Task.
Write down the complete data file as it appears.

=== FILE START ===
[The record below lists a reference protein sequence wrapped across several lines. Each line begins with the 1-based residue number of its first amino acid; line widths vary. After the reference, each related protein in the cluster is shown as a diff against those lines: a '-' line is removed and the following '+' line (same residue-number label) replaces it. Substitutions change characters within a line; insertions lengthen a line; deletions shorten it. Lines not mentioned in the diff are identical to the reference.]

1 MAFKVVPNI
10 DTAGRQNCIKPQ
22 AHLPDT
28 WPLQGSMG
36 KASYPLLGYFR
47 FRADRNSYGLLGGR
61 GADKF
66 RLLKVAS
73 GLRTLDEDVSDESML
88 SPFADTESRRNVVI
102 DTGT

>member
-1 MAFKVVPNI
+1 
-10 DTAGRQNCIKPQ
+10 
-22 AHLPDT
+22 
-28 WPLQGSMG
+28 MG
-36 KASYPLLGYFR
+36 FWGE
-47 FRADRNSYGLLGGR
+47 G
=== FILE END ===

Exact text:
[The record below lists a reference protein sequence wrapped across several lines. Each line begins with the 1-based residue number of its first amino acid; line widths vary. After the reference, each related protein in the cluster is shown as a diff against those lines: a '-' line is removed and the following '+' line (same residue-number label) replaces it. Substitutions change characters within a line; insertions lengthen a line; deletions shorten it. Lines not mentioned in the diff are identical to the reference.]

1 MAFKVVPNI
10 DTAGRQNCIKPQ
22 AHLPDT
28 WPLQGSMG
36 KASYPLLGYFR
47 FRADRNSYGLLGGR
61 GADKF
66 RLLKVAS
73 GLRTLDEDVSDESML
88 SPFADTESRRNVVI
102 DTGT

>member
-1 MAFKVVPNI
+1 
-10 DTAGRQNCIKPQ
+10 
-22 AHLPDT
+22 
-28 WPLQGSMG
+28 MG
-36 KASYPLLGYFR
+36 FWGE
-47 FRADRNSYGLLGGR
+47 G